- President Donald Trump discussed the death of George Floyd and the rioting across the country on Saturday, in his remarks from Florida for SpaceX’s launch of two NASA astronauts.
- Trump said Floyd’s death was “a grave tragedy” and “should never have happened.”
- He also blamed violence and riots on Antifa and “radical left-wing groups,” and vowed to “stop mob violence, and we’ll stop it cold.”
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President Donald Trump on Saturday issued lengthy remarks on George Floyd, the Minneapolis man who was killed on Monday when police officer knelt on his neck for roughly eight minutes. He condemned Floyd’s death, and vowed to stop the “mob violence” that has plagued the country in recent days.
“The death of George Floyd in the streets of Minneapolis was a grave tragedy. It should never have happened. It has filled Americans all over the country with horror, anger, and grief,” Trump said.
Trump made the remarks from Cape Canaveral, Florida, where SpaceX launched two NASA astronauts into orbit. The event came amid days of protests and violent riots in cities across the country that resulted in hundreds of arrests, clashes between police and protesters, burnt buildings and vehicles, and prompted governors to call in the National Guard.
—The White House (@WhiteHouse) May 30, 2020
On Friday, Minnesota authorities arrested the police officer who knelt on Floyd’s neck, Derek Chauvin, and charged him with third-degree murder and manslaughter. But Floyd’s family, and many of the protesters, argued that the charges weren’t strong enough, and demanded that the three other officers involved in Floyd’s death be charged too.
During his remarks from Florida on Saturday, Trump said he had spoken with Floyd’s family “and expressed the sorrow of our entire nation for their loss.” Floyd’s brother, Philonise Floyd, later told MSNBC the conversation was “so fast” and that Trump didn’t give him an opportunity to speak.
Trump blamed Antifa and ‘other radical left-wing groups’ for the riots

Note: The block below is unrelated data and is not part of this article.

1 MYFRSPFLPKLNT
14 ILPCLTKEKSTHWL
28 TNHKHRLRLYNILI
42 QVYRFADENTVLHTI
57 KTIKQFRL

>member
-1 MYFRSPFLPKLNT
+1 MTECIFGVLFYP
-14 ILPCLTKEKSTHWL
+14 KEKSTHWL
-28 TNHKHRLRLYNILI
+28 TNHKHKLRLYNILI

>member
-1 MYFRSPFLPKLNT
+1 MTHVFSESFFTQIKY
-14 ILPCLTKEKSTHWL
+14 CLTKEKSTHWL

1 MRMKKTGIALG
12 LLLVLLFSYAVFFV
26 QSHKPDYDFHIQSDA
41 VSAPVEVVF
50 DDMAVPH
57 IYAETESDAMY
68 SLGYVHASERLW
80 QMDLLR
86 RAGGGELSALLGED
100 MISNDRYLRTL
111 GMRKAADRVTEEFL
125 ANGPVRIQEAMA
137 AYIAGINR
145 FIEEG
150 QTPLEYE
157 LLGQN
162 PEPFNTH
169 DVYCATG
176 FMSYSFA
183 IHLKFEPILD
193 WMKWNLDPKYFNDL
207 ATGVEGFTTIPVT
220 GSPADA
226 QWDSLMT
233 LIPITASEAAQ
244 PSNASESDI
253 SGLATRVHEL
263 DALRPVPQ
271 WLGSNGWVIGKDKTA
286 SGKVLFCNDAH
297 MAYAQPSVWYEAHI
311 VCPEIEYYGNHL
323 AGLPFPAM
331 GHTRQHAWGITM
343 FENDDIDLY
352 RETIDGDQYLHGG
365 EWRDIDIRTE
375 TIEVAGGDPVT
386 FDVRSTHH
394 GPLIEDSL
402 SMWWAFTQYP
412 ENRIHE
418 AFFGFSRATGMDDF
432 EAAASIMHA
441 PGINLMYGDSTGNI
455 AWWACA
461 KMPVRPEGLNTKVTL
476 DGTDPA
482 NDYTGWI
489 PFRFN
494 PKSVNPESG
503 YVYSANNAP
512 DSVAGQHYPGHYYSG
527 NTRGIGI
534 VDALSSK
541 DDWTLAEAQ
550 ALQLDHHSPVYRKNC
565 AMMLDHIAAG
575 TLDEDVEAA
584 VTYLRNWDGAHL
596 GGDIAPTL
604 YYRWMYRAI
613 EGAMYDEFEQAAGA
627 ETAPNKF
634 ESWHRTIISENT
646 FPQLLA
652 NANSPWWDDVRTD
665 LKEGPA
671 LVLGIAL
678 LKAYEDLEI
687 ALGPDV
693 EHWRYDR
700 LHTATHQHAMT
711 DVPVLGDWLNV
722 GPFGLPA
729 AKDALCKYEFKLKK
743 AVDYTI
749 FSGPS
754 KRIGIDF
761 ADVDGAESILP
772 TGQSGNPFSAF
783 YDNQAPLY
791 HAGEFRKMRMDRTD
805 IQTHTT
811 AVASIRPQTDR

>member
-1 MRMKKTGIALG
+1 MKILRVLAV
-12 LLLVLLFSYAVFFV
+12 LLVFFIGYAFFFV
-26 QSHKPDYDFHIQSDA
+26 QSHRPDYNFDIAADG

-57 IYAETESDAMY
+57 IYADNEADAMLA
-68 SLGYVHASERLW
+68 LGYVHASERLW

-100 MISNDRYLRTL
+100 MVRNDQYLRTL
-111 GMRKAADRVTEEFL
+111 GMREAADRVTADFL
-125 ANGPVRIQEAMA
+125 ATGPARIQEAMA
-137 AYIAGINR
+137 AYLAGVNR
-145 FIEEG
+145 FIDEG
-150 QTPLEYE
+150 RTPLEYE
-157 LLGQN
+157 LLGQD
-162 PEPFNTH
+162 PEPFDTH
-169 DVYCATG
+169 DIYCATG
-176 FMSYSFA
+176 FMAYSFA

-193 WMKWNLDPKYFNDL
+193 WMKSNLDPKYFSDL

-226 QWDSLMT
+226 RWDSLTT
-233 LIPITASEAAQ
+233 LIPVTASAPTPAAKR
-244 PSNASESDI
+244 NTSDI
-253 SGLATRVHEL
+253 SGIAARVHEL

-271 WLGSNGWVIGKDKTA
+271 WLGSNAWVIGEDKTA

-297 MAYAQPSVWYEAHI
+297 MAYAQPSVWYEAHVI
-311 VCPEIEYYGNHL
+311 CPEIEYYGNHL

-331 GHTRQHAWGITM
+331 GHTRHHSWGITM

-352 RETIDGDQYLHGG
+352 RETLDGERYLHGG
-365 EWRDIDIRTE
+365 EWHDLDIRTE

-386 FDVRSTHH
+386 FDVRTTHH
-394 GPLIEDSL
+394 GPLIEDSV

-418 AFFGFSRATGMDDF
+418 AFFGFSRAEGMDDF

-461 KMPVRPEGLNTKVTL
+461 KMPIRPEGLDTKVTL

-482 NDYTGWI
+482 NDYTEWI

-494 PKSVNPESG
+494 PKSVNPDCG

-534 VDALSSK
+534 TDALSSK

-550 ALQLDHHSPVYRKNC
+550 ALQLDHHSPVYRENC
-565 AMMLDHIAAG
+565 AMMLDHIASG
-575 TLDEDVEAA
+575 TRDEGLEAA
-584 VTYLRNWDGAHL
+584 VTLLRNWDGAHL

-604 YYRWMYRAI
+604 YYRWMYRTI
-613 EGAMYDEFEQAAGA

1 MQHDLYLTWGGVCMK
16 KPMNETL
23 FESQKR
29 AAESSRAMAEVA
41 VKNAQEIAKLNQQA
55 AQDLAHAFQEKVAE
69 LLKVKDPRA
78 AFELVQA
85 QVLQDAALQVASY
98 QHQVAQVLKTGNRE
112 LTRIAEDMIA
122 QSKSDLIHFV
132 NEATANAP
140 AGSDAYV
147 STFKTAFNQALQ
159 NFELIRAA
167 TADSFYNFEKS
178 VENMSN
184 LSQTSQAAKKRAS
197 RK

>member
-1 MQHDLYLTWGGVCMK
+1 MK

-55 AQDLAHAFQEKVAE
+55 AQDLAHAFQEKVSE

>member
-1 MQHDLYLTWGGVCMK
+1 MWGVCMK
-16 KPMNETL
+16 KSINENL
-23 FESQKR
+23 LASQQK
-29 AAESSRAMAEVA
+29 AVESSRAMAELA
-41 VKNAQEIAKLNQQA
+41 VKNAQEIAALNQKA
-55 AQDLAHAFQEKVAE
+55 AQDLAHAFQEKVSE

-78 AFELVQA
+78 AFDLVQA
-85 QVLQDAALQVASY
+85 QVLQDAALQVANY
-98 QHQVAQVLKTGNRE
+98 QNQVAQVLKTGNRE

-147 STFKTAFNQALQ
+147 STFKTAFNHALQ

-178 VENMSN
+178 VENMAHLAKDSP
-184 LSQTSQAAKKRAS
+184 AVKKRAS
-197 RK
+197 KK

Trump noted that his administration had opened a civil rights investigation into Floyd’s death, and added that he had requested the Justice Department expedite it.
But Trump condemned the rioting, blaming Antifa and “other radical left-wing groups who are terrorizing the innocent, destroying jobs, hurting businesses, and burning down buildings.”
He also accused the rotes of dishonoring Floyd’s memory.
“What we are seeing now on the streets of our cities has nothing to do with justice or with peace,” Trump said. “Those making excuses or justification for violence are not helping the downtrodden, but delivering new anguish and new pain.”
He continued: “My administration will stop mob violence, and we’ll stop it cold. It does not serve the interests of justice or any citizen of any race, color, or creed for the government to give in to anarchy, abandon police precincts, or allow communities to be burned to the ground. It won’t happen.”
Trump has faced criticism for threatening violence against the rioters. On Saturday, he tweeted that if protesters had breached the White House fence, “they would have been greeted with the most vicious dogs, and most ominous weapons, I have ever seen. That’s when people would have been really badly hurt, at least.”
On Friday, Trump also tried to walk back a tweet threatening that “when the looting starts, the shooting starts.” The phrase had previously been used by a white police chief urging violence against civil rights protesters, but Trump said he only meant that sometimes looters also shoot guns.
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- US Attorney General says peaceful George Floyd protests are ‘being hijacked by violent radical elements,’ calls for ‘law and order on our streets’
- Photos show the George Floyd protests across US cities that sparked curfews, states of emergency and National Guard deployments
- ‘If it wasn’t for me 4 cops would’ve still had their jobs’: Teen who recorded George Floyd’s arrest defends herself against online backlash
- A Tennessee police chief had a message for fellow law enforcement: turn in your badge if ‘you don’t have an issue’ with George Floyd’s death